Roaming this neighborhood, one notices the smell of garbage and human and animal waste, mixed with the smells of the local liquor produced here throughout the day, which attracts a large number of customers from outside the area. The custom of producing this local liquor has spread throughout slum areas because despite its illegality, it constitutes the main source of income for many women. Producing liquor is far more profitable than domestic work or construction work, as some of these local liquors constitute the daily meal for the inhabitants of this neighborhood. ‘Marisa’ is a liquor made of fermented corn, and it is an authentic part of the culture of the Nuba tribes who descend from South Kordofan and constitute the largest ethnic group in this neighborhood. Alongside the production of liquor, women also work in well-to-do neighborhoods, doing laundry, ironing and cleaning, and those who do this type of work live in better economic conditions than their counterparts in the neighborhood.
Roaming this neighborhood, one notices the smell of garbage and human and animal waste, mixed with the smells of the local liquor produced here throughout the day, which attracts a large number of customers from outside the area. The custom of producing this local liquor has spread throughout slum areas because despite its illegality, it constitutes the main source of income for many women.
Chicken legs are one of the main meals for the neighborhood’s inhabitants. They are displayed on rusty iron tables and cooked in a sauce, or fried in leftover oil. It is also possible to find another cheap, accessible meal here made of fish heads cooked in a sauce, or as a soup.
The men work a little in construction and daily labor, called ‘al-youmia’ in Sudan. But the construction projects that represent one of the main income streams in neighborhoods such as these have declined in recent years, since specialized construction companies are now building large structures. However, the brick-making market, also known as the “brick kiln”, remains the main profession for men, in addition to part time side businesses in the markets.
The market: The face of poverty
In the market, meals are offered at low prices, all accessible to the area’s inhabitants. Flies almost entirely cover the meat exposed on the old tables made out of rusty iron, and they are not sold on scales by the kilogram as is usually done in markets, but instead by ‘handfuls’, after it is cut into small pieces of a price and quantity that suits the inhabitants. It goes without saying that the meat does not meet health and safety standards, but this is the state of the entire neighborhood which is surrounded by all kinds of health and environmental hazards, just like all slum areas.
Chicken legs are one of the main meals for the neighborhood’s inhabitants. They, too, are displayed on rusty iron tables and cooked in a sauce, or fried in leftover oil. “Adasiyyah” is another main food here (small lentil-like peas, Indian in origin and well-known in Sudan. It is especially consumed in the month of Ramadan). It is also possible to find another cheap, accessible meal made of fish heads cooked in a sauce, or in a soup.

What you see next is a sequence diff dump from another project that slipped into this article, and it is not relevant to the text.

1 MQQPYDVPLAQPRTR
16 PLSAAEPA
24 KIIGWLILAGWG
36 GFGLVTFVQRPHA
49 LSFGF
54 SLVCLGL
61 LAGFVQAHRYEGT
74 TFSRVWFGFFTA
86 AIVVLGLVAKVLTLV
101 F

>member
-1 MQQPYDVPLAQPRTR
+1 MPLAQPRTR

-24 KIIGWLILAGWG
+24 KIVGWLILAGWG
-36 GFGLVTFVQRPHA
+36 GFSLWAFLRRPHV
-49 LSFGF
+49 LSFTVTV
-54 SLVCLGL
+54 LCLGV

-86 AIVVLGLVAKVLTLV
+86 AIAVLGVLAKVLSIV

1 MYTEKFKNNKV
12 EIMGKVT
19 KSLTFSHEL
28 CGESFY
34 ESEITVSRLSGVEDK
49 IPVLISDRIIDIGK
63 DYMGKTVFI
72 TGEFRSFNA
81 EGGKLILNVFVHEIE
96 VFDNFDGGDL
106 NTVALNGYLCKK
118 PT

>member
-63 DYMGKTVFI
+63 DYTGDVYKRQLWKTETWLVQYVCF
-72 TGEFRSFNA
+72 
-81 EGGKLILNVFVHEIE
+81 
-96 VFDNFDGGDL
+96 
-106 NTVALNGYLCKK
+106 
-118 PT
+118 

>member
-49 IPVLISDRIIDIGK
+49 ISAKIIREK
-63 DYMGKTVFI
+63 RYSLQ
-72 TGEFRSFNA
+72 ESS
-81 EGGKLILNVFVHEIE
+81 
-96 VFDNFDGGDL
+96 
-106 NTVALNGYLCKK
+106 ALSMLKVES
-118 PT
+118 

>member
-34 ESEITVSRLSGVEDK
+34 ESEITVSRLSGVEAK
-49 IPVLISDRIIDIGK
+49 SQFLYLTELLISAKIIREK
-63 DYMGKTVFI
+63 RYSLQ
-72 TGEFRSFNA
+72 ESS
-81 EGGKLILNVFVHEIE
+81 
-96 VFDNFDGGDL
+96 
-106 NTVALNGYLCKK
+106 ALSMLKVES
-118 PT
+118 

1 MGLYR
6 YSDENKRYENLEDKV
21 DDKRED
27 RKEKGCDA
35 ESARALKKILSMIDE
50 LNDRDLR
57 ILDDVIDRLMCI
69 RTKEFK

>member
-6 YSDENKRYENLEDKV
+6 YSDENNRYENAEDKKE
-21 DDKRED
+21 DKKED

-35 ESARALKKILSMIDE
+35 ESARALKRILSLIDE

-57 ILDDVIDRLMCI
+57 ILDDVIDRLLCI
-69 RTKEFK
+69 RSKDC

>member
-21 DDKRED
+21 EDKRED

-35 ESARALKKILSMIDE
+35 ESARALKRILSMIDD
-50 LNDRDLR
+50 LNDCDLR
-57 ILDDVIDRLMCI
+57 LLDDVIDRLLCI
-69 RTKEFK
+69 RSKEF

Due to a lack of essential services such as water and electricity, people spend a large part of their limited income on purchasing water and electricity, provided by large individually-owned gas-powered generators. The average daily income in Jabarona does not exceed one dollar (approximately seventy Sudanese pounds), while a sum of 150 Sudanese pounds is paid monthly for enough energy for a television and a single lamp, and fifty Sudanese pounds are paid for water brought to the neighborhood by carts known as ‘al-Karu’, which barely covers a household’s daily needs.
Jabarona is surrounded by a huge landfill site filled by waste from distant areas, all to be emptied here. The site is used as a communal toilet for the quarter’s inhabitants, due to a lack of toilets in most households. It is also a source of income for the children who spend their day searching for leftover household or office tools, water bottles or broken devices in order to sell them to ‘scrap metal’ dealers. Despite the educational services provided by two schools, the overwhelming majority of the children are not enrolled because of abject poverty. Even those who are enrolled in the school are often truant, searching for work instead. For girls, marriage interrupts education, its reasons lying in the economic conditions found in places such as Jabarona, and many other areas in Sudan. Previous statistics placed the estimated percentage of truancy in Sudan at one third of all children. They drop out of their studies before finishing primary school, with girls being most likely to drop out. However, the actual truancy at this educational stage reaches 45%, while 43% do not even enroll in the first place. In 2017, the Food Bank Organization announced that 700 thousand students were going to school without breakfast.
One Giga Gang
There is a connection between the crime of poverty and intense killing and looting in Jabarona. Crimes of murder are common in this neighborhood, usually occurring in liquor-producing and consuming areas that serve customers who come from outside the neighborhood. And so, the area represents fertile ground for extortion and looting at the hands of rogue members of the armed forces, exploiting their authority by confiscating locally – and illegally- produced alcohol and then often ‘settling’ the case on the road before reaching police headquarters, with the payment of a sum of money by the women liquor producers in exchange for their release, and the retrieval of their confiscated equipment. Confiscation and raiding powers granted to the police have turned into sources of income for its officers, due to several laws such as the infamous ‘public order law’, which grants police the power to storm and raid.